I am writing to you regarding the role of introducers in the British Steel Pension Scheme (BSPS) scandal as I am concerned about the regulation of them, and enforcement over their activities, within the financial system, and what role each of the regulators current play. Given the seriousness of this issue, I have sent this to the three of you and I would appreciate individual responses from the FCA, FOS and FSCS on these matters.

Introducers usually pass on clients to firms which are regulated to carry out specific financial activities, such as pension transfers. In return, they receive a fee or commission should the client receive services from them.

As you will know, introducers have been widely reported to have played a key role in the mis-selling surrounding BSPS transfers. While in many cases the introducers were authorised and regulated IFAs, in some cases they were not, so they don’t have to have any oversight by the FCA nor are their clients protected by the FOS or FSCS. Indeed, in the past, there have been concerns and action from regulators on unauthorised introducers who had misled consumers into thinking they were regulated bodies or had even put money into risky investments which later failed. In 2017, the FCA launched legal action against two pension introducers for misleading customers.

I am deeply concerned at the number of BSPS mis-selling cases that involve introducers, and the fact that they often act at the margins of regulation. We have been told of one example being an unauthorised introducer, Celtic Wealth Management, who allegedly referred at least 75 steelworkers to Active Wealth (UK) Ltd.  Active Wealth was declared in default by the FSCS and the FSCS has since paid out compensation to those who have claimed. However, even though the two parties acted together in the misselling, only one was liable to pay compensation to the claimants. This has limited the amount that steelworkers have been able to claim back.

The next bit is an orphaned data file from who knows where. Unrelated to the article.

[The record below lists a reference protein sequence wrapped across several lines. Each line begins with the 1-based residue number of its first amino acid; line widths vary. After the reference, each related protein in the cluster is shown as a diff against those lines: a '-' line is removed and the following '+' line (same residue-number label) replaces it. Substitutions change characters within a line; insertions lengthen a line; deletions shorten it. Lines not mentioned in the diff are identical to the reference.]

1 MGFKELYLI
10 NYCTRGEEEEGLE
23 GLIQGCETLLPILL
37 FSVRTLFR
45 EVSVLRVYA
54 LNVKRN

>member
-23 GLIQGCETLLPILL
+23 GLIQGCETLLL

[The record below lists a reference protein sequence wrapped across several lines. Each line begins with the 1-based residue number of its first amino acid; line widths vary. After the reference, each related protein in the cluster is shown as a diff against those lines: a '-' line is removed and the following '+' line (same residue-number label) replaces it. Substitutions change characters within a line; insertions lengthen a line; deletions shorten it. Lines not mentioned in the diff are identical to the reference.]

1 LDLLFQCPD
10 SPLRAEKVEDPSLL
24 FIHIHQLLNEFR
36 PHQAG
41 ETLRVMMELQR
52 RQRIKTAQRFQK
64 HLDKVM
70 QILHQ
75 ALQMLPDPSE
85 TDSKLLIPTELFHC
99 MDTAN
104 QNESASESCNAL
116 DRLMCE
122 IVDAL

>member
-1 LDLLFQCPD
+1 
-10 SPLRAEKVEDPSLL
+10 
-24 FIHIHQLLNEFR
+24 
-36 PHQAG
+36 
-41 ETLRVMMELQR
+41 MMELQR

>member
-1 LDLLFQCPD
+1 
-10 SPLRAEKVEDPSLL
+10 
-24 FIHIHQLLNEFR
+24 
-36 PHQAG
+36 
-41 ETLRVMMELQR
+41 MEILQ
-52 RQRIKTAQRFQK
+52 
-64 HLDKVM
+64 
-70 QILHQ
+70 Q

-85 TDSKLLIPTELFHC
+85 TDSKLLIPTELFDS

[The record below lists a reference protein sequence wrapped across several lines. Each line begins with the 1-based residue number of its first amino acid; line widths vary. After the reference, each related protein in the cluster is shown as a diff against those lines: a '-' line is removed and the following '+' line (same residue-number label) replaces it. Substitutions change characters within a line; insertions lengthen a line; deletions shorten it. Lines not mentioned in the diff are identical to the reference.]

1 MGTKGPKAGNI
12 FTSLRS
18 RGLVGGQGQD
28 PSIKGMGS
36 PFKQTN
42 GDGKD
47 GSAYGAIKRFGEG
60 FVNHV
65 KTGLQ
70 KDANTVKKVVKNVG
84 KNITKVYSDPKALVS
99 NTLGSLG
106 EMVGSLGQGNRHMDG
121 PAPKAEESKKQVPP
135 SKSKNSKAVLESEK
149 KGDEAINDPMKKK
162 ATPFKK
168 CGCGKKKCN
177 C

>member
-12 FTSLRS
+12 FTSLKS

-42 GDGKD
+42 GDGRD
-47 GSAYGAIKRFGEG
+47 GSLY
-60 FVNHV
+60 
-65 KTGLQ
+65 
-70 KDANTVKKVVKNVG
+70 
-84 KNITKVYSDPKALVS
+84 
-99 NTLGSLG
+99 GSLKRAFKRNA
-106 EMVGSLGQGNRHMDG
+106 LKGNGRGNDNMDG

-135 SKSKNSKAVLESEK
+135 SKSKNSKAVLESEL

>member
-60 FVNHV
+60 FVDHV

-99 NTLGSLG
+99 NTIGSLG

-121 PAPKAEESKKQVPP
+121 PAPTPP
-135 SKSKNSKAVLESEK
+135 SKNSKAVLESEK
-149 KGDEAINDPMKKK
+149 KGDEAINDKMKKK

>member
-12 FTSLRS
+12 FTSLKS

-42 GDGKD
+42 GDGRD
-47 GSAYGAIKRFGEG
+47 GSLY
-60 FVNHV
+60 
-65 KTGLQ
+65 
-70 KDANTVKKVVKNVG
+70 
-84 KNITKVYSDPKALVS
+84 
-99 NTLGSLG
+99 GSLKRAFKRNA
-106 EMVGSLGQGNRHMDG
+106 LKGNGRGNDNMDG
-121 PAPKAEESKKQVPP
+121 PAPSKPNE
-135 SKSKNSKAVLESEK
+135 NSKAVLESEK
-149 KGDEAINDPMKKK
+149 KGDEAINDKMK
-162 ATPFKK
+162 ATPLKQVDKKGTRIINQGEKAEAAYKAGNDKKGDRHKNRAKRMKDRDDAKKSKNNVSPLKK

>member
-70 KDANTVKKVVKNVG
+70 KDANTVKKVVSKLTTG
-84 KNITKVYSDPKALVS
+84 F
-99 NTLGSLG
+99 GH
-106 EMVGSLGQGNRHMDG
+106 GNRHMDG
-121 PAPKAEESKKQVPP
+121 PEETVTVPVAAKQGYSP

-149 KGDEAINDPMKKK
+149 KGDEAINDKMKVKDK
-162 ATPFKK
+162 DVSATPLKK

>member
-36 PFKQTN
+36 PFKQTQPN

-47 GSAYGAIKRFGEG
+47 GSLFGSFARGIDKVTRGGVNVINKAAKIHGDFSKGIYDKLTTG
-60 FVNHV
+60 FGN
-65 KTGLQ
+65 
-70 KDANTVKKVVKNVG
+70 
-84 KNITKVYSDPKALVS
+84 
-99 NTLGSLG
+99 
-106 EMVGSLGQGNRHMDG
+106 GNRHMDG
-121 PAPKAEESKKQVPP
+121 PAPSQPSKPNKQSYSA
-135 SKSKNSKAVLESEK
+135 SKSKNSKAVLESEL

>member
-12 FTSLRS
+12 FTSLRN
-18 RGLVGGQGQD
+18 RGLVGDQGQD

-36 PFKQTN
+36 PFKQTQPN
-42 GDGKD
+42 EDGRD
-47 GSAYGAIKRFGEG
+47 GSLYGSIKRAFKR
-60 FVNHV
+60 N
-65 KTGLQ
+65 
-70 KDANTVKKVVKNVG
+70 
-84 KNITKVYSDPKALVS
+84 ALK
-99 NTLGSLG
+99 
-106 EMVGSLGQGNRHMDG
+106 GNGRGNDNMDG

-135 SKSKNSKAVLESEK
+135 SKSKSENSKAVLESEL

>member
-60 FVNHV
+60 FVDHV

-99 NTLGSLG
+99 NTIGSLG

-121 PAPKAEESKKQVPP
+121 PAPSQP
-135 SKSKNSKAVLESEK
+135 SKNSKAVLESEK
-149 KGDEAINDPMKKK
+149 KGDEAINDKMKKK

We have also been informed that the FOS is wholesale failing to uphold any introducer complaints where there is no written evidence of advice being given by the introducer, and a refusal to uphold any complaints that there was a joint venture between the introducer and the Pension Transfer Specialist (PTS) even where more than 30 clients of the same firm have complained that they were verbally advised to transfer by the introducer, never spoke to the PTS and the introducer and PTS shared in the transfer fee.  In one case, the PTS was given a room in the offices of the introducer and physically walked the clients into the office for the inevitable advice to transfer.

I hope you agree that regulated introducers should have been aware of the problems with what they were doing. They were aware that almost all of their clients were advised to transfer and they received a benefit as a result. FCA advice has regularly suggested that transferring away from defined benefit pension schemes is often not the best course of action, and may only be so in around 10% of cases. So, if an introducer passed over 10 steelworkers to a pension transfer specialist, then they should have expected only one, maybe two, to have transferred. If the numbers were higher than this, the introducer should have known that there was a risk of inappropriate advice being given to their clients, and they should have investigated or notified the relevant regulator.  They should certainly not have turned a blind eye and continued to refer clients where they knew the outcome was not in the clients’ best interests.  One can only assume that the lure of fees drove this behaviour and I cannot imagine that you could wish for them to benefit from that.

In situations where the introducer is unregulated, I am concerned that there could have been collusion between the introducer and adviser to offer inappropriate advice. In such instances, the introducer acts as a salesman for the firm and receives commission regardless of the quality of advice given, but currently only the adviser is being penalised for providing inappropriate advice, and the introducers are facing no sanctions for bringing the client along.